The opinion of the court was delivered by: EGAN
The Philadelphia Gas Works, Division of The United Gas Improvement Company, one of the defendants herein, has petitioned this Court for a modification of an Order which will permit it to appeal directly to the Court of Appeals.
Following a trial held by this Court from October 21, 1957, to November 1, 1957, there was allegedly a verdict in favor of the defendant, Gas Works, and against the remaining defendants. However, since there was no unanimity of verdict, a new trial was granted and the Gas Works' motions for directed verdict and for judgment N.O.V. were denied. United States v. Canale, D.C.E.D.Pa.1958, 163 F.Supp. 445.
The basis of this petition is the Act of September 2, 1958, Public Law 85-919, 28 U.S.C.A. § 1292(b), which is more commonly referred to as the Interlocutory Appeals Act. Since the order granting a new trial is interlocutory, the defendant, Gas Works, seeks to have that order modified to enable it to appeal. It alleges that the issue of granting or refusing judgment N.O.V. in this case involves a controlling question of law and that this is the type of situation that the Act was meant to encompass.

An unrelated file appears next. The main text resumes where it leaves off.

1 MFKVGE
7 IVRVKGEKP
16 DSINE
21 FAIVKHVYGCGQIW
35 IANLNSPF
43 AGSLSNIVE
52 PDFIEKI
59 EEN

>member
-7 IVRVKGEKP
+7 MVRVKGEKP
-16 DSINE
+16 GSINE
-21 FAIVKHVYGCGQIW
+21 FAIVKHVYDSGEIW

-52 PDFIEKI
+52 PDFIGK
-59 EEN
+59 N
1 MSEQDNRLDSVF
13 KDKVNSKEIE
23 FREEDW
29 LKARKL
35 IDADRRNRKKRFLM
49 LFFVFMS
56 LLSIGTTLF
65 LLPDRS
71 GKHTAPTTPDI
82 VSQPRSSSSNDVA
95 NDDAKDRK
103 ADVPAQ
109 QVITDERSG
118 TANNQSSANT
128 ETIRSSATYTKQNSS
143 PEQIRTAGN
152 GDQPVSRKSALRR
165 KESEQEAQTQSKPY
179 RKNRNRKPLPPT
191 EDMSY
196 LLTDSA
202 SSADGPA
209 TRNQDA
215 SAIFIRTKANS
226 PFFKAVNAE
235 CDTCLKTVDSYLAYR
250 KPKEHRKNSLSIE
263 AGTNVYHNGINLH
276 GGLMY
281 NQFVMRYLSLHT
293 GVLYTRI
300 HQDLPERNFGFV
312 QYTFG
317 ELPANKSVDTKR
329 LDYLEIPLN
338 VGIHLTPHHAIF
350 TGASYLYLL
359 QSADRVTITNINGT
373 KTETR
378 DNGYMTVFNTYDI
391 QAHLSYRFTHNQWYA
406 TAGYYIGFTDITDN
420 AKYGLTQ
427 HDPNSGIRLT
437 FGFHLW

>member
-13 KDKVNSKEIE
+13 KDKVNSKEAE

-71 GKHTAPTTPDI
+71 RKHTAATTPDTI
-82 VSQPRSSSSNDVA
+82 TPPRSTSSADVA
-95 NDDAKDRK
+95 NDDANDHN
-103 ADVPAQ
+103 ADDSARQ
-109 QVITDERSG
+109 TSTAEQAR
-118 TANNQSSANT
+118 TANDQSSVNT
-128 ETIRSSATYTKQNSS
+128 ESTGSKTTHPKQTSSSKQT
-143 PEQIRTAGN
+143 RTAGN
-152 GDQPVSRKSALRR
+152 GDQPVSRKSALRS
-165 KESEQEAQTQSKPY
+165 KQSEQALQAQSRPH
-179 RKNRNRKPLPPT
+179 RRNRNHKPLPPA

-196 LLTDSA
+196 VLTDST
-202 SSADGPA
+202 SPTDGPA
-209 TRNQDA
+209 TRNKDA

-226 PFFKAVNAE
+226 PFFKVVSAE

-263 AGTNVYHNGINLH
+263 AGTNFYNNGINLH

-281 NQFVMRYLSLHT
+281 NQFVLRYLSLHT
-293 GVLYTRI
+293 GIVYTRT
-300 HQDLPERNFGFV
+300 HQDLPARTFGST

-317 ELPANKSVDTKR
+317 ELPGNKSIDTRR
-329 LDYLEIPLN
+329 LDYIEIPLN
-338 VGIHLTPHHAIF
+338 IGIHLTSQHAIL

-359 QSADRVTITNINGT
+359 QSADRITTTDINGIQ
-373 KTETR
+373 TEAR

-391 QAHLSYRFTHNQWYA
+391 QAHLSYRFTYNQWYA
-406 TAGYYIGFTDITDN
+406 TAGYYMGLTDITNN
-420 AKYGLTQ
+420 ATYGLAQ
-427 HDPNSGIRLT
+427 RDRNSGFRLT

In Milbert v. Bison Laboratories, Inc., 3 Cir., 1958, 260 F.2d 431, Judge Maris stated:
'It is quite apparent from the legislative history of the Act of September 2, 1958 that Congress intended that section 1292(b) should be sparingly applied. It is to be used only in exceptional cases where an intermediate appeal may avoid protracted and expensive litigation and is not intended to open the floodgates to a vast number of appeals from interlocutory orders in ordinary litigation. Both the district judge and the court of appeals are to exercise independent judgment in each case and are not to act routinely.' at page 433.
See also Bobolakis v. Compania Panamena Maritima San Gerassimo, D.C.S.D.N.Y.1958, 168 F.Supp. 236.
And now, this 17th day of September, 1959, it is hereby ordered that the petition to modify the Order ...